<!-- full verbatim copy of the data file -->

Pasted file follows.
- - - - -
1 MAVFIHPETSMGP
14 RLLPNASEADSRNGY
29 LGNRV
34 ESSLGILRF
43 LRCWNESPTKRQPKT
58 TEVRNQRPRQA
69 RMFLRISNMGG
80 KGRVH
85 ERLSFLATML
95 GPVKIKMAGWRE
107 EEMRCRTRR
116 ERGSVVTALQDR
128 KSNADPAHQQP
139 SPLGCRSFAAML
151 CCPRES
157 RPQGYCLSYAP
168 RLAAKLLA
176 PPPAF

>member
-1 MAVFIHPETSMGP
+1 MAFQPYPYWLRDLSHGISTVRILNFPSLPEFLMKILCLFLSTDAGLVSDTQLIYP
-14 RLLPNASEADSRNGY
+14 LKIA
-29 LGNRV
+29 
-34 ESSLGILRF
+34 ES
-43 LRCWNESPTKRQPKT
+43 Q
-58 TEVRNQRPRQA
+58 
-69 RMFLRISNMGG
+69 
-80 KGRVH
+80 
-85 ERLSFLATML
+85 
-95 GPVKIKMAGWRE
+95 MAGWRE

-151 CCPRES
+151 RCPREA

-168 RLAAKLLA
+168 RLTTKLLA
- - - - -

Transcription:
1 MAVFIHPETSMGP
14 RLLPNASEADSRNGY
29 LGNRV
34 ESSLGILRF
43 LRCWNESPTKRQPKT
58 TEVRNQRPRQA
69 RMFLRISNMGG
80 KGRVH
85 ERLSFLATML
95 GPVKIKMAGWRE
107 EEMRCRTRR
116 ERGSVVTALQDR
128 KSNADPAHQQP
139 SPLGCRSFAAML
151 CCPRES
157 RPQGYCLSYAP
168 RLAAKLLA
176 PPPAF

>member
-1 MAVFIHPETSMGP
+1 MAFQPYPYWLRDLSHGISTVRILNFPSLPEFLMKILCLFLSTDAGLVSDTQLIYP
-14 RLLPNASEADSRNGY
+14 LKIA
-29 LGNRV
+29 
-34 ESSLGILRF
+34 ES
-43 LRCWNESPTKRQPKT
+43 Q
-58 TEVRNQRPRQA
+58 
-69 RMFLRISNMGG
+69 
-80 KGRVH
+80 
-85 ERLSFLATML
+85 
-95 GPVKIKMAGWRE
+95 MAGWRE

-151 CCPRES
+151 RCPREA

-168 RLAAKLLA
+168 RLTTKLLA